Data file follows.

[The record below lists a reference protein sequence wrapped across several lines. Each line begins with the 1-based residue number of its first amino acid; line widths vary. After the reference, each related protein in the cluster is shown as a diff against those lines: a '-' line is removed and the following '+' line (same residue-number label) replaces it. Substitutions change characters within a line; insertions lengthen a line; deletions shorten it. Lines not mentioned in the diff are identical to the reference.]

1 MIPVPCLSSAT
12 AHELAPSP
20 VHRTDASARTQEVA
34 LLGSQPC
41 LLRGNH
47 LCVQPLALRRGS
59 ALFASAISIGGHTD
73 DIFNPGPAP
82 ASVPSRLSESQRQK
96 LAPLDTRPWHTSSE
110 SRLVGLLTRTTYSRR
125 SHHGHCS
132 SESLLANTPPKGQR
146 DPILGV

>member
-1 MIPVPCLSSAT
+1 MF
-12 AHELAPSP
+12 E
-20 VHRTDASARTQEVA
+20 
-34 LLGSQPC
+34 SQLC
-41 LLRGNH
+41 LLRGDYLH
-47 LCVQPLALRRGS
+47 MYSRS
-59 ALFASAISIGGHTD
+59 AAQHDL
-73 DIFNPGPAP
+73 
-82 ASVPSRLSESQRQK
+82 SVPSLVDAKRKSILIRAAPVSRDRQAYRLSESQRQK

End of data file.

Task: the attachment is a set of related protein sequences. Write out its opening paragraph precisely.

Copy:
[The record below lists a reference protein sequence wrapped across several lines. Each line begins with the 1-based residue number of its first amino acid; line widths vary. After the reference, each related protein in the cluster is shown as a diff against those lines: a '-' line is removed and the following '+' line (same residue-number label) replaces it. Substitutions change characters within a line; insertions lengthen a line; deletions shorten it. Lines not mentioned in the diff are identical to the reference.]